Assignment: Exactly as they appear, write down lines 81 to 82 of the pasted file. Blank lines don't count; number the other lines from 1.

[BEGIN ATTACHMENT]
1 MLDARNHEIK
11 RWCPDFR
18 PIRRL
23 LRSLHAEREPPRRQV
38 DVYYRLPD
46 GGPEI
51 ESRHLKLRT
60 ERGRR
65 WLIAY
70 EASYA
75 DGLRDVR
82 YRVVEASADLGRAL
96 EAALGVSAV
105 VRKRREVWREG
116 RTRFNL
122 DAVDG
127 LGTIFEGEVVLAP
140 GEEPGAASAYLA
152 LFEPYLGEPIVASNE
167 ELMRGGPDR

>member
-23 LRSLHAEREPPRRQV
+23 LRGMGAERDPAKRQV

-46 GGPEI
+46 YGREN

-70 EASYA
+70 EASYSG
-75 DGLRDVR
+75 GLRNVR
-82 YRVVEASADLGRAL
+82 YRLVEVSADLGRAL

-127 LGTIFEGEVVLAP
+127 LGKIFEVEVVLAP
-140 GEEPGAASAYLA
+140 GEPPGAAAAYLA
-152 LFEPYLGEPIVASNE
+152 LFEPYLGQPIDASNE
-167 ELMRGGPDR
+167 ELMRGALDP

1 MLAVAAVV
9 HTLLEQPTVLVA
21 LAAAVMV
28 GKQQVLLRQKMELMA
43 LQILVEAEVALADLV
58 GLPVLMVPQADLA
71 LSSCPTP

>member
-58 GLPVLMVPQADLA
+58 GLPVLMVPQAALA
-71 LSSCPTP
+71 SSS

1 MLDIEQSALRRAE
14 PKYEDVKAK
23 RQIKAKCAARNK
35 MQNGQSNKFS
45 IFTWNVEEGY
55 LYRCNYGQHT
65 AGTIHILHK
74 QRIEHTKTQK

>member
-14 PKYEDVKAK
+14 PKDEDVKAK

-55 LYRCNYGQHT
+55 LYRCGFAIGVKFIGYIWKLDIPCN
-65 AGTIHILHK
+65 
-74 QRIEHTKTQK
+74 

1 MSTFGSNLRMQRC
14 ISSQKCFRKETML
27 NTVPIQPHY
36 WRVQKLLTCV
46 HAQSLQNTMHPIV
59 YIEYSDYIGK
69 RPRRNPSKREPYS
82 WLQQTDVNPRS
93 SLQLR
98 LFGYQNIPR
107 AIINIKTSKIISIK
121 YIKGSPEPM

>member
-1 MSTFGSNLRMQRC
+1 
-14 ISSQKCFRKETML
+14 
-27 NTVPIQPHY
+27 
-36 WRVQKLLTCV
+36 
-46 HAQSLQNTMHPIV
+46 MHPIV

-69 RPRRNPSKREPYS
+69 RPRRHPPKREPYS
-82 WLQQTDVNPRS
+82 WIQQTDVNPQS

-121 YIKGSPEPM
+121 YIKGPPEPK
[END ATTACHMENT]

>member
-1 MSTFGSNLRMQRC